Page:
Meetings, Cell Phones, and Managers

Meetings, Cell Phones and Managers…

They go together like bacon and eggsLaurel and HardySmith & WessonDumb and Dumber

It’s true. As we live and breathe, managers go to meetings. Some incessantly; so often that meeting attendance begins to feel like an end itself — that their actual job is to attend meetings.

And cell phones. Are we really so important that we cannot go an hour — one single, lonely hour — without checking emails, texting, or my favorite, “Excuse me, I’ve got to take this…” cell call?? Can we not make an entire meeting without casting those sometimes-furtive glances toward that 2-inch screen??

In a word, no.

The short answer is probably NO ONE will die without their phone for an hour (contrary to what some likely feel). I do, however, feel this issue brings a murky problem into specific relief…

It’s about value, not time or even cell phones/blackberry’s.

So many meetings are mundane, repetitive and unnecessary, that participants feel their attendance is either unwarranted or merely perfunctory. Hence the texting, blackberry emails, and “excuse me, this is important” cell calls.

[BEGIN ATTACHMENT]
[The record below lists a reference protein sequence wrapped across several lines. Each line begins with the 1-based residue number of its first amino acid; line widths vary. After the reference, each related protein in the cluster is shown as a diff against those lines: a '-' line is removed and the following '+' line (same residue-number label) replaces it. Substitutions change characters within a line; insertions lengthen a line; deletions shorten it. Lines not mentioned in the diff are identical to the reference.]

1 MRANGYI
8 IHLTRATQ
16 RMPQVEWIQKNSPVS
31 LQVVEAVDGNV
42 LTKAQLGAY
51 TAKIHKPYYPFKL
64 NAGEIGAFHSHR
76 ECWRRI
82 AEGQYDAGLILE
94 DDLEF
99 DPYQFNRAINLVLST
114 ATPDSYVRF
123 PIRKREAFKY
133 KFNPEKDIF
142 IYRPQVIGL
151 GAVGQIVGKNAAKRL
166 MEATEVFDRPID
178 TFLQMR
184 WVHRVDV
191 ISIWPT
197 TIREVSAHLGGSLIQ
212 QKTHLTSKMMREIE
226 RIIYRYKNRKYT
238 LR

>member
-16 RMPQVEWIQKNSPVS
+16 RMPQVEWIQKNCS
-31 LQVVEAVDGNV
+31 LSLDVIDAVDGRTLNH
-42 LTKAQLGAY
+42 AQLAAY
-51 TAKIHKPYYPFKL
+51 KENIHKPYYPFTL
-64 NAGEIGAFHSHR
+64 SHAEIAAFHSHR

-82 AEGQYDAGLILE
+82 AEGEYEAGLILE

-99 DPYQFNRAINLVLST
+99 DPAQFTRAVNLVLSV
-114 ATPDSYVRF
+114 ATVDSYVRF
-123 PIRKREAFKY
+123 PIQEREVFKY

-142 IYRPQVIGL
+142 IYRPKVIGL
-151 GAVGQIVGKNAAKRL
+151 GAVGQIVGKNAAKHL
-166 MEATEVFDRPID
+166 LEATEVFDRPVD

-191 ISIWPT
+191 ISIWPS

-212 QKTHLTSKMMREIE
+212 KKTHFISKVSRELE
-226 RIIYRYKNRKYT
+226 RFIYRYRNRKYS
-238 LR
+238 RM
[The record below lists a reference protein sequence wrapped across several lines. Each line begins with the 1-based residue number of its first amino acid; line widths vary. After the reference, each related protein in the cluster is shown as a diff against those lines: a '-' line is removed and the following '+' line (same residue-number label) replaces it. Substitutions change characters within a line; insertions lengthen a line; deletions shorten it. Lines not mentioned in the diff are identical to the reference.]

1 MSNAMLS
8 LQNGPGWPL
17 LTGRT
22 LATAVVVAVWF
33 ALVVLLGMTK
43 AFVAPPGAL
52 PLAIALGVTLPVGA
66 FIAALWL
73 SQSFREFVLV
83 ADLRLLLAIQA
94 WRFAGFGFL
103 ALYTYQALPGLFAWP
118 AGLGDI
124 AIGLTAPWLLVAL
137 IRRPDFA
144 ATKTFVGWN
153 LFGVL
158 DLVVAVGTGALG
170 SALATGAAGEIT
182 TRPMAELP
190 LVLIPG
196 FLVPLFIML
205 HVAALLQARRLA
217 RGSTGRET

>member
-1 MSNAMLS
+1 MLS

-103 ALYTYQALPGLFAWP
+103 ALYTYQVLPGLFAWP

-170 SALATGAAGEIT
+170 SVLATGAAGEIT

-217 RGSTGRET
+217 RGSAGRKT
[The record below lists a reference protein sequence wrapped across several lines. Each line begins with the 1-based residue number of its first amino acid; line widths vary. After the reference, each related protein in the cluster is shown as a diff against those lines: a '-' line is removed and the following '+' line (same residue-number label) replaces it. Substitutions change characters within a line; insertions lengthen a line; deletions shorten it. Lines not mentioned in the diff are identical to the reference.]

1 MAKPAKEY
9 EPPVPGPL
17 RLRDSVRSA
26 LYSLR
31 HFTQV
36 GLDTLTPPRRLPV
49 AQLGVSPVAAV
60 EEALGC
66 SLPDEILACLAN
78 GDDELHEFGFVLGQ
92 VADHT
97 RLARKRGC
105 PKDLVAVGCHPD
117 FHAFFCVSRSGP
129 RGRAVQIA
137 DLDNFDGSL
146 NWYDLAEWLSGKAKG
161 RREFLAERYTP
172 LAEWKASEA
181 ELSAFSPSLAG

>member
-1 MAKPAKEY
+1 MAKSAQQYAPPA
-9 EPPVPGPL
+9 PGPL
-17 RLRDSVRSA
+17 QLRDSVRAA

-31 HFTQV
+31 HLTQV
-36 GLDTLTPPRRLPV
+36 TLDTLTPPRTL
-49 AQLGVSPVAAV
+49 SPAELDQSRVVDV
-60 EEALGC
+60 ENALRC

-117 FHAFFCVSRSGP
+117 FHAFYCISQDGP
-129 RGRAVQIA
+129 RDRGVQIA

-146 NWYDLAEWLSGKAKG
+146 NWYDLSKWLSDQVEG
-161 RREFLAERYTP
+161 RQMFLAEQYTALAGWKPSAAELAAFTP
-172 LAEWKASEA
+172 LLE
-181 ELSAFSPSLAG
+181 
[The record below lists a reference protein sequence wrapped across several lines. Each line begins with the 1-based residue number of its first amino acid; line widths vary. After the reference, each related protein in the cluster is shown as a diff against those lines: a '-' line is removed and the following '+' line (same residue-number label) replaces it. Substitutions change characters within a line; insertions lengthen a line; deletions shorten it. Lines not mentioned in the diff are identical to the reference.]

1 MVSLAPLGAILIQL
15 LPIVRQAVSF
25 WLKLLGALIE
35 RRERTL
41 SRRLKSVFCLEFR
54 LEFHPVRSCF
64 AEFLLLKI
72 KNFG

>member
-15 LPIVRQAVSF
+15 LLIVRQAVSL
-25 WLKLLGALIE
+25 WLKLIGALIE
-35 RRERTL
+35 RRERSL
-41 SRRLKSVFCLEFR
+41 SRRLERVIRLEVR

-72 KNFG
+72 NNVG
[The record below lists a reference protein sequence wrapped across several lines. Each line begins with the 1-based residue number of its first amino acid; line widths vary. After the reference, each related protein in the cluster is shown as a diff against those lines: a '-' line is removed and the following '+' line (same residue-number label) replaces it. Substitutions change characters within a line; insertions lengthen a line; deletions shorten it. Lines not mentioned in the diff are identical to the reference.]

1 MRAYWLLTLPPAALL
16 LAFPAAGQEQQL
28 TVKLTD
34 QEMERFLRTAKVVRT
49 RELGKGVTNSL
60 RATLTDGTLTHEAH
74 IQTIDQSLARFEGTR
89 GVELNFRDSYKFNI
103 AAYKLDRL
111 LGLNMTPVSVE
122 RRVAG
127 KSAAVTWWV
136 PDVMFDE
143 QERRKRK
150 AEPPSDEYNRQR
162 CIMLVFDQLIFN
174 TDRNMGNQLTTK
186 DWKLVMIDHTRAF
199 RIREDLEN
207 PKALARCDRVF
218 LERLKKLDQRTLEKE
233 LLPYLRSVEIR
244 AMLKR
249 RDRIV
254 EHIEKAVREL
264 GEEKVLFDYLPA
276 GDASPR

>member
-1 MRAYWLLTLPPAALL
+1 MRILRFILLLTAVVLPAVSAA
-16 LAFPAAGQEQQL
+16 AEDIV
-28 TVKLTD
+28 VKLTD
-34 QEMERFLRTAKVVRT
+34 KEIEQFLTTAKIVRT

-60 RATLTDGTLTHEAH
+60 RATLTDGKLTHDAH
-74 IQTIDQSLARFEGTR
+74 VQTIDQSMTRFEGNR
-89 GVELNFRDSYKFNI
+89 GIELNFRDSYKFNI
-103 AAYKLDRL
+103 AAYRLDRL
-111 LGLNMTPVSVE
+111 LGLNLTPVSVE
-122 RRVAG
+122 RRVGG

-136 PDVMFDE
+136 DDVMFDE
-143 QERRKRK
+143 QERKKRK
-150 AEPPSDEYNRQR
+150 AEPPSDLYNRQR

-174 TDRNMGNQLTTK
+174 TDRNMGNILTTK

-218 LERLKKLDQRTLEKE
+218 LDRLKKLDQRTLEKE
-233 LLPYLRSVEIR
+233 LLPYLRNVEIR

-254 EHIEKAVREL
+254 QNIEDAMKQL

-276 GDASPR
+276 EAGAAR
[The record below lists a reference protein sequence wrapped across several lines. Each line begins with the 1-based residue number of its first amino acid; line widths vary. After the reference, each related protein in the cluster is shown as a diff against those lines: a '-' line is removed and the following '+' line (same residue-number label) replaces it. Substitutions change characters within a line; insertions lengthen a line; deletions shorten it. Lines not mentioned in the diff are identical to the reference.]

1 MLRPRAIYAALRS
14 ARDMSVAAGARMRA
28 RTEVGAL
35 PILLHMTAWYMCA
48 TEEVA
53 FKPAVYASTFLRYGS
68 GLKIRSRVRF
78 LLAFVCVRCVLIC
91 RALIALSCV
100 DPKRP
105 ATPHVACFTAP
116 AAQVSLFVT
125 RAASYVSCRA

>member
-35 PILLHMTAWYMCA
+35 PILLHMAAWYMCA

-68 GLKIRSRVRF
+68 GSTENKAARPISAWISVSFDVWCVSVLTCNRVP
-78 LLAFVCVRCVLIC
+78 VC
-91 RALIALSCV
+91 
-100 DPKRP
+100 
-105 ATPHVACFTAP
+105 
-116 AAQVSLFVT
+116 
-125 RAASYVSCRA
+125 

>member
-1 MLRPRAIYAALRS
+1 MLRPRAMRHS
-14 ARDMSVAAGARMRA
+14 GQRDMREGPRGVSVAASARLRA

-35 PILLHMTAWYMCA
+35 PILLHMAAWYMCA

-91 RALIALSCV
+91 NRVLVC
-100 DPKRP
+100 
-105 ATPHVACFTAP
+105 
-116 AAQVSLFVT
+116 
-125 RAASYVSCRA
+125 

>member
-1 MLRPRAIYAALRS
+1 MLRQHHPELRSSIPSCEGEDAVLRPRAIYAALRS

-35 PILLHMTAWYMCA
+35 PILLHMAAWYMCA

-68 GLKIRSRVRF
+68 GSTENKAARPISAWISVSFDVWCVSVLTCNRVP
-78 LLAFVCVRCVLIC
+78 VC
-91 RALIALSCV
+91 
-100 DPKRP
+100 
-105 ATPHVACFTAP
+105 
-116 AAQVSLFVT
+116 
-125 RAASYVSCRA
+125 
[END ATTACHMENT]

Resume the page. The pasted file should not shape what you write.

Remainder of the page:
In other words, in my view, cell phones, et al, during meetings are symptomatic, not causal.

Reduce the number of meetings by 2/3, drive them with action, require attendance only from action-substantive people, and THEN make ’em turn off the damn phones.

But that’s just me…


Kevin Berchelmann


  1. says

    Jules — can always count on few but succinct comments. Thanks!


    Great rules, and others should live by them religiously. We have way too many meetings to Begin with, then we add insult to injury by allowing them to have low/no real utility and invite gratuitous participants.

    I also feel strongly about self-appointed naysayers and devil's advocates in meetings who add hours to conversations just to keep things going (we'll make that another thread, shall we?).

    But that's just me…


  2. says

    For many years, I have had 4 hard and fast rules about meetings.
    1. They start on time
    2. There is a specific agenda and whoever called the meeting is responsible for insuring that the agenda is closely followed
    3. A meeting should not last more than 40 minutes
    4. There is no excuse, short of the falling of the World Trade Centers, for interupting the meeting.

    There are exceptions and there is a time and place for all day and even multi-day meetings, but as a general guide, the above rules have worked well for many years.

    At many meetings, I insist that everyone put their cell phones in a pile in the middle of the table. The first one to pick his up, has to pay 'the pot' a set amount. There have been a few occasions that 'the pot' bought lunch for the group.

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